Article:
50-seat economics

On September 1, 2010, Delta and Comair announced the regional carrier was going to remove the majority of its 50 seat aircraft, dramatically downsizing the airline and the number of employees. The immediate questions one might ask are, what happened that took the 50 seater from being one of the most popular airplanes in the fleet to being such a hot potato, and what does that mean for the rest of the nation’s fleet of small jets?

The answer to the first question is two-fold. First, when the Canadair regional jet was introduced the price of oil was around $15 a barrel. As I write this, oil has closed at $74 a barrel, almost a five-fold increase in cost. Meanwhile, ticket prices, in real dollars, are still at 1984 levels. On the labor front, pilots at many regional airlines have begun to accrue enough seniority that they are getting paid salaries that managers never anticipated paying in such numbers. But make no mistake, the biggest problem is the cost of fuel. Back in 2000, a 50-seat RJ could break even with only half the seats occupied, while commanding a price premium over slower, noisier turboprops. Now, the load factor required to make money is substantially higher. And there are still only 50 seats to use to produce revenue, and almost every major airline has an RJ feed network. Delta has responded in part by limiting the segments of the CRJ 50 seaters to 750 miles or less, which is both a nod to passenger comfort as well as to the reality of the airplanes’ new, reduced earning power.

The second half of the equation is airframe age. The CRJ was build with a designed life time of 80,000 hours and/or 80,000 cycles (takeoffs and landings). The oldest segment of the fleet is now half way to that number, and is due for some very expensive and intensive maintenance procedures on the airframes and engines. In fact, they are due for a total tear-down. While this would effectively mean that the airplane would come out of the shop as good as new, it is extremely expensive at almost $2 million per aircraft. Delta, in the end, did not feel the cost was justifiable, and they made the decision to park the airplanes. Considering the larger RJ models available from both Bombardier and Embraer do not cost that much more to operate while providing both more seats and longer range, it’s a decision that, from a business standpoint, makes sense.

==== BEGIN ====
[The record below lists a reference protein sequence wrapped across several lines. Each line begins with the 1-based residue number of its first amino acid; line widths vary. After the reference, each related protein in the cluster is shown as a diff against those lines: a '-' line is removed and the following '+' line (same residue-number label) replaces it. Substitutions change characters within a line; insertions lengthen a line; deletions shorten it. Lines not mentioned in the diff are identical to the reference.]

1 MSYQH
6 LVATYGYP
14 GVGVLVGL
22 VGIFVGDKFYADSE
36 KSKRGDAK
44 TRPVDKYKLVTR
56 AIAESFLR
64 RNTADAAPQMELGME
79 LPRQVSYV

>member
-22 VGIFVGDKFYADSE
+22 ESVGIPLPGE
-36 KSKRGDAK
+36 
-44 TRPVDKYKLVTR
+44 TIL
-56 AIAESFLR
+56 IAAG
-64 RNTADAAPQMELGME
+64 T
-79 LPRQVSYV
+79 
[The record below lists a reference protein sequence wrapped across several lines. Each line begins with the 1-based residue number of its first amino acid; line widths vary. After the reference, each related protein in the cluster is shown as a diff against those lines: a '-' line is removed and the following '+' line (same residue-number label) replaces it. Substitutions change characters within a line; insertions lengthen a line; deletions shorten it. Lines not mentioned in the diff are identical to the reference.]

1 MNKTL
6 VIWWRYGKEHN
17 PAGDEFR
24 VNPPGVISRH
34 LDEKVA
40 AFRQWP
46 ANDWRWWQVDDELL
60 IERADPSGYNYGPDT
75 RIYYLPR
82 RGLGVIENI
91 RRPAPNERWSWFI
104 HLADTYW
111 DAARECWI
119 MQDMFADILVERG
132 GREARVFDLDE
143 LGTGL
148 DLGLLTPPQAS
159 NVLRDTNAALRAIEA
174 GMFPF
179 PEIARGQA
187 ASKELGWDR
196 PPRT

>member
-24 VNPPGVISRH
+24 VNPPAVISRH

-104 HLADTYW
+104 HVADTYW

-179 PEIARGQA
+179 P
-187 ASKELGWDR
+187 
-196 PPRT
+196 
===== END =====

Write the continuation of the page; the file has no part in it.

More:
The downside is that Comair will be furloughing every first officer in the company between April 2011 and December 2012. That’s right: Every single pilot at Comair come January 2013 will have been (or had the seniority to be) a captain. The most junior captain will have more than twenty years of service, and the most junior first officer is likely to have been there for fourteen or more years.

So, what does this mean for other 50-seat operators? The fact is they too will have to make a decision in the near future about whether or not refurbishing their current fleets makes economic sense. Because of that, American has been trying to sell its Eagle operation, and Continental has in recent years spun off Continental Express and allowed Continental Express to try some branding of its own. The largest RJ operator in the country will soon be Skywest, and they will not be exempt from making some hard decisions as well. Bomardier no longer produces the CRJ line, and the new C-series has not yet flown. The question will be whether or not Bombardier can get the C-series into production in time to fill the voids, not just as Bombardier sees them, but as the airlines do. Time will tell. And of course all bets are off if fuel prices begin to climb again.

–Chip Wright

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